Having played, and suffered, through many film-to-game adaptations, fans can be rightfully jaded by this corner of the market. Taking something that works on screen, in a non-interactive medium, just doesn’t usually translate into a worthwhile game. Even if you sprinkle the high quality clips from the movie, it can still come off as soulless and uninvolving. But Kena: Bridge of Spirits turns everything on its head. It’s an original game, not based on any movie or existing property – and it manages to offer a story and presentation quality that’s on par, and perhaps better than, some actual animated films out there. And while it doesn’t suffer as poorly as usual with its gameplay, it still leaves much to be desired, and can’t break the curse that it doesn’t even quality for.
The title follows Kena, a young woman who is searching for a way to reach a sacred mountain shrine. She arrives at the foot of the mountain, to find a village that has been seemingly devastated by a dark corrupting force. All the residents are gone, and everything is overgrown by deadly red vines. However, it’s not as empty as it seems – Kena soon encounters two young spirits who promise to show her the path if she helps them first. Kena can see these spirits – as well as all other characters – because she is a Spirit Guide, a role tasked with helping spirits move on. She sets out to the forest near the village to help find their brother, and encounter some other spirits along the way.
While the narrative starts off fairly simply, and does unravel fairly predictably and using a repeating structure (help some spirits before moving on), it nonetheless manages to showcase some emotional and memorable scenes. After all, despite its charming presentation, the game deals with some heavy subject matter below the surface – all these spirits are of people who perished in the corruption event, kids included. But with Kena’s charming personality and yet also having the strength to fight the enemies she comes across, she makes for a great central character, despite saying little. Most of the dialogue comes from the spirits she meets, who tell her of their life before, and what they experienced during the event, as well as why they can’t move on. In each new area, you get a glimpse of what happened, and at the end you get the full story, which usually feels rewarding.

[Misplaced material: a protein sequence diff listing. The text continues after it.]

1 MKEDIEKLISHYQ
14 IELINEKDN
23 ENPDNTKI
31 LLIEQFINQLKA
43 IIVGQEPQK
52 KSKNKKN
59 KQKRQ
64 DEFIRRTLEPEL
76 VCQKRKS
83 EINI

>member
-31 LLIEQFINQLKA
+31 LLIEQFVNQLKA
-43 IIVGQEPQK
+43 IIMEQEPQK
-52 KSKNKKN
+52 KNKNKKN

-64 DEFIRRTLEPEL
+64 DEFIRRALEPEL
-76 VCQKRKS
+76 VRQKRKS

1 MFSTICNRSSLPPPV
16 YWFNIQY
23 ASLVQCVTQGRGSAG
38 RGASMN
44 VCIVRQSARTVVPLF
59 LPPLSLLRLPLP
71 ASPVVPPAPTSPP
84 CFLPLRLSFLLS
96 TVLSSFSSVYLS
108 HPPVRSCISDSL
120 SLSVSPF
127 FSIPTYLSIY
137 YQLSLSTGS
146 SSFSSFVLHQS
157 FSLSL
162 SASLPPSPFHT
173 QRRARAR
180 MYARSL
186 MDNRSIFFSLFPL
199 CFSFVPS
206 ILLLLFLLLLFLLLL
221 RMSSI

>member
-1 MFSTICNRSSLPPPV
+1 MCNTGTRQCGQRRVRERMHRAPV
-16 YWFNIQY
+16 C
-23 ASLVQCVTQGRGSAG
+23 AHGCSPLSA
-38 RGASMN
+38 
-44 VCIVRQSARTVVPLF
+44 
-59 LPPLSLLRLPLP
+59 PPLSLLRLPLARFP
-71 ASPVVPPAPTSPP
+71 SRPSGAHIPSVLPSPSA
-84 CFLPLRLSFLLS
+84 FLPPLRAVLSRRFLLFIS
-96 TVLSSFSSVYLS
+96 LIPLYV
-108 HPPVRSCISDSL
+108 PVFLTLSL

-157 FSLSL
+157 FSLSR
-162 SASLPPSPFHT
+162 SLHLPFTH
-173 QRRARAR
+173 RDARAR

The reason that the game feels so charming is thanks to its very strong presentation. The pre-rendered cutscenes are incredibly well done, especially for a smaller budget title. You would be forgiven to forget that you’re playing a game, and could instead think it’s an animated feature film. The sort of cutscene quality would usually be seen in the movie-to-game adaptations that just use the clips from the film, but here you get an original and excellently presented variety of scenes. It wouldn’t be amiss to compare the game to the likes of Disney’s Pixar or another major animation studio, which is a huge compliment to the quality of the art. From the character designs to the animations and voice acting, the cutscenes are excellent and single handedly elevate the experience.
In-game visuals are not too shabby either, though of course they can’t reach the pure technical quality of the pre-rendered stuff. The village and surrounding forest you’ll get to explore are full of greenery, lush plants, and some more barren corrupted areas. The character designs of Kena and spirits are reminiscent of animated films, as are the Rot. Strangely named, The Rot are little creatures that Kena will collect over the course of her journey, and can be used in combat and exploration. These small, puffy and overly happy creatures try to overload the cuteness factor, and could have done so if there was more interaction and close-up opportunities with them.